02. Defining your requirements (ii): Job analysis
Job analysis is the process of breaking down a job into its component parts. It requires you to think carefully about all the tasks (eg book-keeping, selling, etc) undertaken by a defined job holder. Once you have considered all the tasks, think about the competencies, attributes and behaviours (eg imagination, initiative, ability to work under stress, etc) which you will be looking for in the person. You may find it helpful also to think about the importance of individual tasks, the frequency of tasks, the relative difficulty of tasks, and the consequences of error.
Job analysis is a critical element in the process of recruitment. When a post becomes vacant, there is the opportunity to look not only at what is involved in the job, but what should be involved, offering an opportunity to introduce change and to eliminate bad practice which may have crept in.
Here are some of the ways in which you can develop a set of criteria that will help you select an appropriate candidate for the job. In order to decide on criteria, information will be needed about the following factors:
- What does the job involve? What sort of tasks? What sort of skills will be needed to carry out those tasks: manual skills, clerical skills, selling skills, leadership skills? What sort of knowledge: equipment, software, foreign languages? What sort of attitudes? Does the jobholder need to be friendly, flexible, caring, etc?
- In what context is the job performed? Is it in constant contact with customers or other staff? What levels of responsibility are there? Who would the jobholder report to and what type of supervision will they require? How would working conditions impact upon the type of person who would fit the job requirements?
Once you have developed a list of factors, you can ask where you would be likely to find such information. In a smaller organisation (or department) of, say three or four people, most of the people working there are likely to know quite a lot about the requirements of the job, because they are already doing all or part of it. The growth of a company (or department) to beyond six or seven people means that it is not all that easy any more. A manager or supervisor may think they know what a job entails, but often only know what managing the job entails, and this is a quite different set of information.
You should look at the likeliest sources of effective job information. Often you can assume that the boss is the most likely person to know what the job requires; 'doing', however, is a different skill to managing. You may find that as you develop your management skills you become more distant from the job and need to look elsewhere for your information.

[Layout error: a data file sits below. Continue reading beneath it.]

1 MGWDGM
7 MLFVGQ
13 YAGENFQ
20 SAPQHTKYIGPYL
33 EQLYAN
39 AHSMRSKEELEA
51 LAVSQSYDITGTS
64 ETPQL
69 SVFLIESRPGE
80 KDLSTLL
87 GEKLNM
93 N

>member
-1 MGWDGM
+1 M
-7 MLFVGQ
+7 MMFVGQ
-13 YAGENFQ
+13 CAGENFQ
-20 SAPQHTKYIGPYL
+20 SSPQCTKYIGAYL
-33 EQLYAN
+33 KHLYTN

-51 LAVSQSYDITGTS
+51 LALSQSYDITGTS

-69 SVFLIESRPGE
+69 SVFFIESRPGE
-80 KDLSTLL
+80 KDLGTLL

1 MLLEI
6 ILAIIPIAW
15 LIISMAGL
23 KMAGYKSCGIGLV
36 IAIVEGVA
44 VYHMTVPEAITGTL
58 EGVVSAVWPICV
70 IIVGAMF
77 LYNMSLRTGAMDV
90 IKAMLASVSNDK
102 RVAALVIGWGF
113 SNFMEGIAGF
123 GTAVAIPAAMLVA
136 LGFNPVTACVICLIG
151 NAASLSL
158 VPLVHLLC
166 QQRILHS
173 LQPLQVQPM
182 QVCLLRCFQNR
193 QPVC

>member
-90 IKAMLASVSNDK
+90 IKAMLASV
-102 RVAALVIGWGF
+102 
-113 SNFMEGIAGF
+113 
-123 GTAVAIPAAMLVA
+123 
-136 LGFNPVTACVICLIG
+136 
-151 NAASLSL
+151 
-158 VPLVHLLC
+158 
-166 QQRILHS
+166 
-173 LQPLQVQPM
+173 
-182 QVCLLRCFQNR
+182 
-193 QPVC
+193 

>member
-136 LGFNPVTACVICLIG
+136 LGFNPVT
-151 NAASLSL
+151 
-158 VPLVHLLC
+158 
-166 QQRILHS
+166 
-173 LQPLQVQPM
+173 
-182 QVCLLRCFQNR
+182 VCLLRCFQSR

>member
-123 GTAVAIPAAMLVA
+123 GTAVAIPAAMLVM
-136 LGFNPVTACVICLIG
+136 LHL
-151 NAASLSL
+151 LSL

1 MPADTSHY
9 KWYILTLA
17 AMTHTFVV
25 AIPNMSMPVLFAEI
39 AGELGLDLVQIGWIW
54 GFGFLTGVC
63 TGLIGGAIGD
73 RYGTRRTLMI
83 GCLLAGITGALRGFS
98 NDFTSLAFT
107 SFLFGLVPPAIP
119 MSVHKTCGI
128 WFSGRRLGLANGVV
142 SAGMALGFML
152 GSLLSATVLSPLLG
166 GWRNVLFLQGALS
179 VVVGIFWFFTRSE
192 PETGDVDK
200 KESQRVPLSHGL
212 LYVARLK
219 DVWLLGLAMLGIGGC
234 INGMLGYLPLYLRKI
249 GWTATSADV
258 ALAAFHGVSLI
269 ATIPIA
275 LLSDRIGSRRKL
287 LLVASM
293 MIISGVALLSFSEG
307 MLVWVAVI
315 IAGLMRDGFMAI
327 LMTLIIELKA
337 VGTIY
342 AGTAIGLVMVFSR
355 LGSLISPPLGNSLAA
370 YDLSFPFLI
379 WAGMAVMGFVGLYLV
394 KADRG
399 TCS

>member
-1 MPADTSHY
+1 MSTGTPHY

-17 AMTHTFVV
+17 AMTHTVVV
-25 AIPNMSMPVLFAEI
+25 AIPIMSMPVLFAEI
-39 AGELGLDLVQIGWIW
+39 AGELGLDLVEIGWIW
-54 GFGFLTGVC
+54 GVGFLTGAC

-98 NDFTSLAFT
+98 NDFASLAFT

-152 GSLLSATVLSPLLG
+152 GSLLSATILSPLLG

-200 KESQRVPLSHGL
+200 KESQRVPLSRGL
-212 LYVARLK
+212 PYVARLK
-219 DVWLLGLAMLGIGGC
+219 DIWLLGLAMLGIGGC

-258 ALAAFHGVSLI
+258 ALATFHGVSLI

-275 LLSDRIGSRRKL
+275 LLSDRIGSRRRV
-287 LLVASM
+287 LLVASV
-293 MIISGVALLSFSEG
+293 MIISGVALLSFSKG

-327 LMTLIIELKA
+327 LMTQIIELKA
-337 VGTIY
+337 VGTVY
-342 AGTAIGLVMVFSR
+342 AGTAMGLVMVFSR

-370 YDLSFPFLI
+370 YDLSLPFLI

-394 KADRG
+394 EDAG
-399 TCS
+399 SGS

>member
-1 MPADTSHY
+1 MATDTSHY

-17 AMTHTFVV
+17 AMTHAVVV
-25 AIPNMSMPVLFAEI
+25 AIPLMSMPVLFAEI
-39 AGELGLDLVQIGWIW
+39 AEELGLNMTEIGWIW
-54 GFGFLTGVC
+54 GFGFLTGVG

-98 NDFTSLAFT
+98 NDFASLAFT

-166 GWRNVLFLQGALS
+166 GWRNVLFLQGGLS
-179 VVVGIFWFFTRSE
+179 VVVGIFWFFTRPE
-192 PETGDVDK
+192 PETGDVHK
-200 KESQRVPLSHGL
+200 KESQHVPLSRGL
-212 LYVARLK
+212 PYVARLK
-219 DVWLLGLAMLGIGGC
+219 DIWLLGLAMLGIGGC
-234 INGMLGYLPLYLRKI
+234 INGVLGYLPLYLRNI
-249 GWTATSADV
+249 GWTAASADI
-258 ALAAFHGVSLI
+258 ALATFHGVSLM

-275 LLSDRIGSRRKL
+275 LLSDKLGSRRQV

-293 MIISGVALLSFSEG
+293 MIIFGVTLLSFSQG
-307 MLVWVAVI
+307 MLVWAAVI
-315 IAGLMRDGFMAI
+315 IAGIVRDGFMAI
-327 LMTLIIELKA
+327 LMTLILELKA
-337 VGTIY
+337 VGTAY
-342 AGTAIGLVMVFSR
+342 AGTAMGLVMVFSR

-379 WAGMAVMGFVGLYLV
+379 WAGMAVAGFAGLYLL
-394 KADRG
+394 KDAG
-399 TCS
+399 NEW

There are a number of sources of information, and methods that you can use to collect it, to help you develop a clear picture of the job requirements. Some of these are complex and may not seem worth the effort. Listed below are some of the sources of information from which you might gain a clearer picture:
- Someone who has held the job in the past - this person will have a great deal of information about the job, although it may be biased. In the case of a new job, this source is unavailable and you will need to consider the next most accurate source;
- The group or team in which the job is to be performed - in a smaller business unit, working under pressure, existing staff are likely to be doing the job already to some extent; and,
- The boss or the person who is directly responsible for supervising the new job - this may be the most inaccurate source of job-related information as that person may offer criteria related to their own personal preferences and not to the needs of the job. This is, however, the most common source of job-related information.
Where possible you should always use more than one information source when deciding what it is that the job requires. Do not make assumptions that you alone know what a job entails. You may be wrong.
Once you have decided on the sources of information you will use, you may wish to consider how you intend to collect it. When collecting information you need to use methods which will give the best possible picture of the needs of the post. You can use three main rule of thumb methods:
- Observation - this applies where there is already a person in the post to observe;
- Individual interview - again, this is of more use where there is already a postholder to interview; and,
- Group interview - this means involving the group or team who may be already doing the job between them and asking what it is likely to involve and what type of person would be needed to fill it.
Job analysis: Job Title: Office Manager
|Allocate work to suitable staff.|
Reception, word processing, book-keeping and other work as required.
Maintenance of equipment.
|Awareness of staff skills.|
Skills to operate machines.
Able to use equipment.
|Ability to prioritise time planning.|
Desire to complete jobs on time.
Willingness to join in.
Understand importance of cost control.